The Judge also rejected the bank’s fall-back argument that the exclusions in the war risks policy only applied where the owners of the vessel were themselves accused of an offence. A similar argument had been rejected by Hamblen J in The B Atlantic in connection with the equivalent exclusion in the Institute War and Strikes Clauses.
The bank argued that even if the loss would have been excluded from the war risks policy, it was nevertheless entitled to recover in full for a CTL under the MII policy. The bank’s argument was essentially that the MII wording provides cover for any loss or damage caused by the owners or their servants or agents, if there is subsequent non-payment by the owners’ insurers.
The bank relied principally on the wording of one of the insuring clauses in the MII wording, which provided cover for loss or damage “Which occurs by virtue of any alleged deliberate, negligent or accidental act or omission or any knowledge or privity of any of the [the owners or their servants or agents] including the deliberate or negligent casting away or damaging of the vessel or the vessel being unseaworthy or inadequately equipped, manned or certified (including but not limited to the requirements set out in Conventions and or by Class Societies)". The bank argued that the clause was applicable because the detention of the vessel had been caused either by an intentional act on the part of the crew in attempting to smuggle the fuel, or alternatively their accidental or negligent conduct in allowing diesel to be loaded in such a way as to create the impression that they were attempting to engage in smuggling.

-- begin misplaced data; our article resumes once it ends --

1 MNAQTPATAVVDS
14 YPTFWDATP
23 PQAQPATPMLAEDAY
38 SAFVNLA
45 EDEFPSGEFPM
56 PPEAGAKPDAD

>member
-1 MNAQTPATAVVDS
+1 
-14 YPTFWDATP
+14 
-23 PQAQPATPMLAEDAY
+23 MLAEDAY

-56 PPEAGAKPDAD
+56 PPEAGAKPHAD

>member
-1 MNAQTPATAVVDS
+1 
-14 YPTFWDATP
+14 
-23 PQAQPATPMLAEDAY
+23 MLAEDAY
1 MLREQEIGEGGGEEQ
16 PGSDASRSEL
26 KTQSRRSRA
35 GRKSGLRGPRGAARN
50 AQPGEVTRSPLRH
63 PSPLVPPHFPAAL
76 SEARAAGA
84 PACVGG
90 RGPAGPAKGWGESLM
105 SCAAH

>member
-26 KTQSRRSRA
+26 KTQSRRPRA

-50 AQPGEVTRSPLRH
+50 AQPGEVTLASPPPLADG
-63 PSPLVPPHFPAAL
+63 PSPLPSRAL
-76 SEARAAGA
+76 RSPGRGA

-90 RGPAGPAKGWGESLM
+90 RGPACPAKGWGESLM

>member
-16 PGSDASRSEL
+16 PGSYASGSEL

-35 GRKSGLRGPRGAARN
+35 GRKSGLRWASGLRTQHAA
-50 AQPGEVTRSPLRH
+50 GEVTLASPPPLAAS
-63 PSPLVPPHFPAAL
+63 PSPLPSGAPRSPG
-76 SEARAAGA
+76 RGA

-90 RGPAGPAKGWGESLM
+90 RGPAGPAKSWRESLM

The Judge rejected that argument. The insuring clause required an “alleged” act or omission, which meant an allegation made by the owners’ insurers. The purpose of the clause was to indemnify the bank where the owners’ insurers decline cover on the basis of their allegation that the loss of or damage to the Vessel had been caused by the owners or their servants or agents – in other words, where it was the alleged involvement of the owners or their servants or agents in the loss which resulted in there being no cover under the owners’ insurance. That would be the position, for example, in a scuttling case, where there would be no fortuity.
Of particular note for practitioners who deal with MII cover in practice was the Judge’s decision that it was unnecessary for the bank to tender their own notice of abandonment under the MII policy, separate from the notice of abandonment tendered by the owners under the war risks policy. The Judge agreed with the insurers that the interest insured by the policy is the bank’s interest in the owners’ policies as assignee and loss payee, rather than the bank’s interest in the vessel as mortgagee. The bank was therefore not required to abandon the vessel in order to claim a constructive total loss.
As the bank’s claim was dismissed, it was unnecessary for the Court to go on and consider whether the bank would have had to give credit for the residual value of the vessel, which had been returned to it prior to the commencement of proceedings. That interesting question will have to be resolved on another occasion.